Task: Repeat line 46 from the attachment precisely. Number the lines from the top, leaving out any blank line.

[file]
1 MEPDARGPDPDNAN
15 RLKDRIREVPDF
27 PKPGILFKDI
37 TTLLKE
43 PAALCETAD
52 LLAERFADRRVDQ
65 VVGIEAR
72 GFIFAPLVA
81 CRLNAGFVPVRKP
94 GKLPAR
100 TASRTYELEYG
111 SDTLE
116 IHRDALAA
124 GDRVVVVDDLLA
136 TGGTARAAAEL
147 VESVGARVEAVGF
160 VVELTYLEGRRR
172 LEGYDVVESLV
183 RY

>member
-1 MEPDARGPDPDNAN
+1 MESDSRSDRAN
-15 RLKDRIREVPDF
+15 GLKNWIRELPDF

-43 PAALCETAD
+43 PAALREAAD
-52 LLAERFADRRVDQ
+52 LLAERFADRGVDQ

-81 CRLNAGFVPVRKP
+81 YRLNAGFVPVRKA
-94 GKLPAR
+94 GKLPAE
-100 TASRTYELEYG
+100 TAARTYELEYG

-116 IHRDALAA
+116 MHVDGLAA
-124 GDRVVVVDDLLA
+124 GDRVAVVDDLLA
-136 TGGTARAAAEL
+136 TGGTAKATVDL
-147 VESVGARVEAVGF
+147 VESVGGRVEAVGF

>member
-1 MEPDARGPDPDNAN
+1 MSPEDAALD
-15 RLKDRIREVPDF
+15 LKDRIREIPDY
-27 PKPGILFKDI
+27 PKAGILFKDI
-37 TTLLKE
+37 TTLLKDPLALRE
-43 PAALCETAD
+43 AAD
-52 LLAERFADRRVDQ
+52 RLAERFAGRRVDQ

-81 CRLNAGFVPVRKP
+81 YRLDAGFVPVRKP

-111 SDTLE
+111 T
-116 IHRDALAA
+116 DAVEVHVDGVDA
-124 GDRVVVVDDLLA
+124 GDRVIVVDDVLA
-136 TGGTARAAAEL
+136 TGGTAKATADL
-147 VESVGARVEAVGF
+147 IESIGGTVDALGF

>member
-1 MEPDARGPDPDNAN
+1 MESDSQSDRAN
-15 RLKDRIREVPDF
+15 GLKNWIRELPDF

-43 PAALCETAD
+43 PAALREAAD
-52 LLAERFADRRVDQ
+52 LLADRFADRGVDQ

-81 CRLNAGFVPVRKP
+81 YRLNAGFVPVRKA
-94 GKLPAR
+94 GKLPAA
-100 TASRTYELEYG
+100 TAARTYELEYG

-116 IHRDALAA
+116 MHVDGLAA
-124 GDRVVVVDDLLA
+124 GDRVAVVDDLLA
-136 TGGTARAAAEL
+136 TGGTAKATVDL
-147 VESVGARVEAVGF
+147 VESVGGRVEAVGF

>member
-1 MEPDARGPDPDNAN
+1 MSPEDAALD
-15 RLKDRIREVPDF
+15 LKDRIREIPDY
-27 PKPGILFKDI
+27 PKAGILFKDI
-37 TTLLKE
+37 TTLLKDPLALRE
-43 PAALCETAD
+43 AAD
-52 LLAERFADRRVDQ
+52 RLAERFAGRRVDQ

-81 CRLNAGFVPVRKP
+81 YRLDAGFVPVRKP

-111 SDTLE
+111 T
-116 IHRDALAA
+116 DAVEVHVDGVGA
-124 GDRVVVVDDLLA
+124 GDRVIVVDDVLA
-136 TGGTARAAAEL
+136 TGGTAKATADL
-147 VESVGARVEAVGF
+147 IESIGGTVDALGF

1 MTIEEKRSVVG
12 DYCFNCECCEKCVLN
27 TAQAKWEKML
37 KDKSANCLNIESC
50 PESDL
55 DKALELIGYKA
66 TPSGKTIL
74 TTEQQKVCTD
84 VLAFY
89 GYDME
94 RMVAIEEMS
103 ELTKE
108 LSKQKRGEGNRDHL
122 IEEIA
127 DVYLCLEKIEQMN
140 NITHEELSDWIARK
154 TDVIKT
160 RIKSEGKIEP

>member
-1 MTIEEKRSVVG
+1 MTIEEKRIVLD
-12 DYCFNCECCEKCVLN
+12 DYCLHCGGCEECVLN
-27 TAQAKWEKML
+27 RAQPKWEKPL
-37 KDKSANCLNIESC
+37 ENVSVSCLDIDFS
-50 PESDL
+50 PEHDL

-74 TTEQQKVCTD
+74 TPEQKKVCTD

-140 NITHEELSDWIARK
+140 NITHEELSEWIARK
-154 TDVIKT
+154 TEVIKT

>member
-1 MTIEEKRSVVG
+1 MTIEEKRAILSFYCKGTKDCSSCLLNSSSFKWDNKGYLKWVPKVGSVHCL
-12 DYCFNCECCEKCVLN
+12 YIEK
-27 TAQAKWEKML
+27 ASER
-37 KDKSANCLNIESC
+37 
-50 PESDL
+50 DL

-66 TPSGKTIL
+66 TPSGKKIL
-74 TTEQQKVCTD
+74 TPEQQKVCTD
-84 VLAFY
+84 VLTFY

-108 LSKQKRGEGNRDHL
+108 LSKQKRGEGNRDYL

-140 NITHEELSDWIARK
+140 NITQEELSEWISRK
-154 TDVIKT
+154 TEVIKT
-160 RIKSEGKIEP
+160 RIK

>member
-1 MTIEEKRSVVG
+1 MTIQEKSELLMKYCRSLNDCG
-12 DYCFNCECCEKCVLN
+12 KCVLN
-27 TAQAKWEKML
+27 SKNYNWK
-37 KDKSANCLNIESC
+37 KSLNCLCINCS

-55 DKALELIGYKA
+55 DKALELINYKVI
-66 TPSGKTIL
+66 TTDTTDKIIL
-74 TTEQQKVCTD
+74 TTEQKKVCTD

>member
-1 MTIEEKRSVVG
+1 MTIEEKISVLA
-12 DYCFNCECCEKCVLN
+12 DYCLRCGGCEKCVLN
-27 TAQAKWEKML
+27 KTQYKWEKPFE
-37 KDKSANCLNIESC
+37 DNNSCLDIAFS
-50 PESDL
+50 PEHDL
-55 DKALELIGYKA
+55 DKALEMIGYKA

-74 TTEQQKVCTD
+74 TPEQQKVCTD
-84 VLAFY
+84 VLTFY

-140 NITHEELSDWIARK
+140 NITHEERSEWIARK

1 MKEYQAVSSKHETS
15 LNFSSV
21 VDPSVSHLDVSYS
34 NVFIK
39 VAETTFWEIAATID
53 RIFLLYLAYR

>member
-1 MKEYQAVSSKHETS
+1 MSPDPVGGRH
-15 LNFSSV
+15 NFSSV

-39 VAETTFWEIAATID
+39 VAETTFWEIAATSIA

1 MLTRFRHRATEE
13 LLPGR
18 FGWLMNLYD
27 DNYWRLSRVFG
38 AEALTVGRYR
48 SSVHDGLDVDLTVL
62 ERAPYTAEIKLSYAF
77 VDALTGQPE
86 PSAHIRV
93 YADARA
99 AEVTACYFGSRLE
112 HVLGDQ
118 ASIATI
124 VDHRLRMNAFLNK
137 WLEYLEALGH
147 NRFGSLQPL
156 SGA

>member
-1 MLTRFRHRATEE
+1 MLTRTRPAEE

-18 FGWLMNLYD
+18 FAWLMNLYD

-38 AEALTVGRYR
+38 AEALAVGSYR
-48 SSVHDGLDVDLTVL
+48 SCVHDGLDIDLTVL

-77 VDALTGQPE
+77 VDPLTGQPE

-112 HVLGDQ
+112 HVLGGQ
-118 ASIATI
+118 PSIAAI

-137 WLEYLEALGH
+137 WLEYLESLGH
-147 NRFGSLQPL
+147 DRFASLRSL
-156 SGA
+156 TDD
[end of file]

-15 RLKDRIREVPDF